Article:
Chinese-speaking residents of Singapore enjoy celebrating the Mid-Autumn Festival. Despite the fact that it is not a public holiday, malls decorate and sell seasonal foods throughout this time of year. This day is also known as the Mid-Autumn Festival both here and abroad.
Mid-Autumn Festival in 2023, 2024, 2025, and 2026:
|2023||September 29||Friday||Mid-Autumn Festival|
|2024||September 17||Tuesday||Mid-Autumn Festival|
|2025||October 6||Monday||Mid-Autumn Festival|
|2026||September 25||Friday||Mid-Autumn Festival|
These dates are estimated. We will update this page once the official announcement is out.
A full moon day, the fifteenth day of the eighth month of the Chinese lunar calendar marks the Mid-Autumn Festival. Always around late summer or early fall, this occurs about mid-season.
On this festival, moon cakes are the preferred meal. These cakes are filled with lotus seeds, sweet bean paste, or another filling. Making gifts to the moon god in order to obtain a plentiful crop was a major component of the Festival’s early history. Although most people today don’t worship the moon, the cake is nonetheless fashioned like one because of this.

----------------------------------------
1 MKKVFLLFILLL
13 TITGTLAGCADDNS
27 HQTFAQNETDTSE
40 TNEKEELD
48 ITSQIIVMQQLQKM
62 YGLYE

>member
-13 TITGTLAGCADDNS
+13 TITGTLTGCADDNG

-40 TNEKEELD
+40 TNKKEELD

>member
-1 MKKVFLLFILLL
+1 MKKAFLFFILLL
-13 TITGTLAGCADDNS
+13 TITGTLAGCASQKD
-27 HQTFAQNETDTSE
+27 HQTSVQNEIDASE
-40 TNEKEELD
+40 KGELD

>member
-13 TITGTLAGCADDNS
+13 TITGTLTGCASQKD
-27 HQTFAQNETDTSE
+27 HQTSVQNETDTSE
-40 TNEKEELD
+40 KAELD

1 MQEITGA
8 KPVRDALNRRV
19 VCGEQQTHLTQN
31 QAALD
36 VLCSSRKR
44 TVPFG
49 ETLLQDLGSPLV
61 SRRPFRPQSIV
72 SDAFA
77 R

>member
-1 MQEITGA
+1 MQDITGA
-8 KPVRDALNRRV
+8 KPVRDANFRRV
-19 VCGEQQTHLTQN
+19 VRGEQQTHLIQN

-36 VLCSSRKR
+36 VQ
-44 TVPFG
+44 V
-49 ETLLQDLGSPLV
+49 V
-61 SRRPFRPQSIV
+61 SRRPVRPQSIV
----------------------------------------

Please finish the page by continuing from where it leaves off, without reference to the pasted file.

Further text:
Numerous families go to Singapore during the festival night to view the numerous Chinese lanterns and other light shows. Children like the Mid-Autumn Festival because, in addition to enjoying delicious mooncakes, they may wander around town with their parents while holding the strings of floating, fully illuminated lanterns.
Lanterns were traditionally made of vibrant Chinese paper and lighted with wax candles. Today, however, you will also come across battery-lit, store-bought lanterns styled like well-known cartoon characters, as well as homemade lanterns constructed of cellophane bags and hanger wires.